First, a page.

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Faculty Forum Papers



Anthony Wilcox, Ph.D.

December 1994

EDITOR'S NOTE: The traditional Faculty Forum Paper is written for an OSU faculty audience which constitutes its initial readership. Professor Wilcox' paper, which follows, varies from this standard convention in that it was composed for and delivered to members of the Oregon State Board of Higher Education, as they met in Portland on December 16, 1994. Because of the vital importance of Measure 8 to everyone connected with higher education in Oregon, Professor Wilcox' full testimony is provided here as a Faculty Forum paper. Because the setting of the original message is central to its theme and impact, the paper's phrasing as testimony before a panel has been left unaltered. (GHT)

Interinstitutional Faculty Senate Report
to the Oregon State Board of Higher Education

By way of introduction, I am Anthony Wilcox, Chair of the Department of Exercise and Sport Science at Oregon State University and representative from that institution to the Interinstitutional Faculty Senate. I have been a member of the faculty of OSU since 1987. Thank you for allowing me to speak with you today.

I state the obvious when I inform you that since the passage of Measure 5, things have been very difficult in the Oregon State System of Higher Education (OSSHE): There has been an unconscionable reduction in departments, programs and degrees; student access has been hindered by precipitous increases in tuition; and talented faculty and staff have been lost due to cut-backs or flight to more promising positions. These have been hard times for educators.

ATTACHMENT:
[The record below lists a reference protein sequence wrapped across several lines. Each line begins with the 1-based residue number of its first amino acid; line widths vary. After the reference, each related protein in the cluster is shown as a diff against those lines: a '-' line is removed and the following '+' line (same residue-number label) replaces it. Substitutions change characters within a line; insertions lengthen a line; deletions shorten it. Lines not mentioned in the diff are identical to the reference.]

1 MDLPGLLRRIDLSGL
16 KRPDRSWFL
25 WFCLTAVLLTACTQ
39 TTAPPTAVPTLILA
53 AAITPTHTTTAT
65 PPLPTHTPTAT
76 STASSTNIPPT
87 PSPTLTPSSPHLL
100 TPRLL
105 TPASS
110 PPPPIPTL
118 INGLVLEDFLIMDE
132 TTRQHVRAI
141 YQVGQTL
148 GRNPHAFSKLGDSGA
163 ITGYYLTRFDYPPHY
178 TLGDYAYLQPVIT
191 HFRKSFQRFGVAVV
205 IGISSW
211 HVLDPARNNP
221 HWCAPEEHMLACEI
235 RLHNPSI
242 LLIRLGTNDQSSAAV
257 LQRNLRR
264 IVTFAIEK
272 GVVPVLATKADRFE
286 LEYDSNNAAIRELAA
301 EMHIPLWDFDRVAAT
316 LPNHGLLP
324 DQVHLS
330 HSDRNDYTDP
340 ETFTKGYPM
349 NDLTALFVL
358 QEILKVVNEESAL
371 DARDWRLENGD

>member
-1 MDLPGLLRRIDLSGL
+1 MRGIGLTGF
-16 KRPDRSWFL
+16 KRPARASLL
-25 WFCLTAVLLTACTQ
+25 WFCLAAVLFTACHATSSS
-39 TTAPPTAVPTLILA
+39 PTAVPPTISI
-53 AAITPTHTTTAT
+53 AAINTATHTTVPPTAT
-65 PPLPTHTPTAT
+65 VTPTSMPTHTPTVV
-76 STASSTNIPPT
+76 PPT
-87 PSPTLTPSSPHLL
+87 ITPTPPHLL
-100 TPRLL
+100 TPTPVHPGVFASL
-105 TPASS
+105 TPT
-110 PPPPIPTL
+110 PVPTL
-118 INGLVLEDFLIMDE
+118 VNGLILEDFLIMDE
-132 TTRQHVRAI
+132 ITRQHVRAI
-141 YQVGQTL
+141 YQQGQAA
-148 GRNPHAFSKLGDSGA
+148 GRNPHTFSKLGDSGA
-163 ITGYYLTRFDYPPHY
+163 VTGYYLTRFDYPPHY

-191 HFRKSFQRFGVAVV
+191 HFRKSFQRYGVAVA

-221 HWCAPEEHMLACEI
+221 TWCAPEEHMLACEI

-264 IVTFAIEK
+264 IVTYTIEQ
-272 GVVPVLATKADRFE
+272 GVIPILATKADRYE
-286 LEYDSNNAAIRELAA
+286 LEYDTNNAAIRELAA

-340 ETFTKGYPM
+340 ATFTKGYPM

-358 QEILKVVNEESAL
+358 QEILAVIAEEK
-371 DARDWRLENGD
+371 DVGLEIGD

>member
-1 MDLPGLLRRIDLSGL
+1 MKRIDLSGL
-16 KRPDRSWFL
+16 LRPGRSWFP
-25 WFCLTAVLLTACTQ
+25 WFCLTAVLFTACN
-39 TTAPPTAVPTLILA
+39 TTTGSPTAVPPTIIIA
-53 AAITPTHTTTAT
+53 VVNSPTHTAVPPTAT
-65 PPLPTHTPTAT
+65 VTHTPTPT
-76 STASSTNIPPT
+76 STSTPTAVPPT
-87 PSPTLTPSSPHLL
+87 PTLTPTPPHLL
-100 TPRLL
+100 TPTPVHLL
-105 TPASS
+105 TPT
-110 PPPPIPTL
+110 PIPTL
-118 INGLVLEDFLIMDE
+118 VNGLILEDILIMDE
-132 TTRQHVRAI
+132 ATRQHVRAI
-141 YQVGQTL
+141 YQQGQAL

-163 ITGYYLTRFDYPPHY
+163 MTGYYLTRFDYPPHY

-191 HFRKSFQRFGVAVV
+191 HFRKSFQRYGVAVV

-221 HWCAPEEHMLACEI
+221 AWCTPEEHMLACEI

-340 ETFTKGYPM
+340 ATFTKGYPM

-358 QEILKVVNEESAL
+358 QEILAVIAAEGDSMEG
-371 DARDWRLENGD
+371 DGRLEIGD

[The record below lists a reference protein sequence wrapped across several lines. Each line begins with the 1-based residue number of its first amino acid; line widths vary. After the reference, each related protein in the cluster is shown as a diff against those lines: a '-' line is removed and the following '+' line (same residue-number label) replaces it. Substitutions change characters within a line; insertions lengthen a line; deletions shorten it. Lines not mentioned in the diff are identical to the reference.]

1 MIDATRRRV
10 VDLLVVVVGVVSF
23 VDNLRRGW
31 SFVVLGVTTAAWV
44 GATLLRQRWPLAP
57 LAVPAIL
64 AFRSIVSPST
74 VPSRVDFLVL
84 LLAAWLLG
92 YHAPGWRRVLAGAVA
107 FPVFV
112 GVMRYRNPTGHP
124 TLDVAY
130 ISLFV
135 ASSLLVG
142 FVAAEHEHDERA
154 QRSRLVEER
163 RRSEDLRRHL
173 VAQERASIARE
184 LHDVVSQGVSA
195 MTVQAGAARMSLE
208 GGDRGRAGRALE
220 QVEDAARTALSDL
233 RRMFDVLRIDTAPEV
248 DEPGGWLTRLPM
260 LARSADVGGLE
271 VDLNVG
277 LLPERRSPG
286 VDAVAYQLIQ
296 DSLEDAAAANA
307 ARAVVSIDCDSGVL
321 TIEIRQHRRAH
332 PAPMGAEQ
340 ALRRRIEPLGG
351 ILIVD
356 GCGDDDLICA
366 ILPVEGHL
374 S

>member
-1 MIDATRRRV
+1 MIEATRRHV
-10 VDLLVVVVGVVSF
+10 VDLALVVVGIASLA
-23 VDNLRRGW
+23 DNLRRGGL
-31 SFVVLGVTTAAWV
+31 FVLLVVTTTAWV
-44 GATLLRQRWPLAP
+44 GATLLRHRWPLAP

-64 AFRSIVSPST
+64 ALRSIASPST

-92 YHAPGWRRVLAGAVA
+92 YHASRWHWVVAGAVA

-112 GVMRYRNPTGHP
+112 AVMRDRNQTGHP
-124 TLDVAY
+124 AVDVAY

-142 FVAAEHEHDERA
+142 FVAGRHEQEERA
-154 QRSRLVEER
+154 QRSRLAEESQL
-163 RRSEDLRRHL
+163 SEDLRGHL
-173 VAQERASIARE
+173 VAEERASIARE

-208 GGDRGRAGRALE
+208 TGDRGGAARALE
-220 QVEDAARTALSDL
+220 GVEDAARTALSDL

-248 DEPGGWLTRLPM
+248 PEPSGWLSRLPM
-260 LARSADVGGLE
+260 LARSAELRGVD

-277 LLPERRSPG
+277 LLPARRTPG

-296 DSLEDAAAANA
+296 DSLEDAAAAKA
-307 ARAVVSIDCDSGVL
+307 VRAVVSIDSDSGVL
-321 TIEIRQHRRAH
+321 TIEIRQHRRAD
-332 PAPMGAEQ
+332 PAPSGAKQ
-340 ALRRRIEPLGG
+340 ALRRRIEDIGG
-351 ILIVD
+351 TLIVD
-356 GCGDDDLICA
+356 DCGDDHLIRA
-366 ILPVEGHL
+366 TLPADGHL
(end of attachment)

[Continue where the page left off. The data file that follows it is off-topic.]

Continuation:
But Measure 8 has outraged faculty and staff beyond anything I witnessed during the Measure 5 years. It may be that after years of struggling with the effects of Measure 5, Measure 8 is the proverbial straw that breaks the faculty's back. It may be because Measure 8 hits everyone across the State System, where the cuts brought on by Measure 5 could be directed within each institution in an attempt to preserve the strength of the remaining programs. Or the intensified outrage might be because, suddenly, with Measure 8, it got personal. The individuals in the State System were specifically targeted.

I know that the Chancellor and the members of the Oregon State Board of Higher Education understand that Measure 8 has had a demoralizing effect on faculty and staff, but it is unlikely that you appreciate the extent of this discontent. I am here today to try to convey that to you. The presence of so many of my colleagues in the audience should also be taken as evidence of the depth of feeling over this issue and the pressing need to respond. Focusing on the injustice of Measure 8, focusing on the lack of appreciation shown us by the citizens of Oregon, and focusing on the injury to our earnings has heightened our awareness of how badly our salaries compare to national standards. This has created a new urgency for the Chancellor and the members of the Board to act decisively to rectify this situation.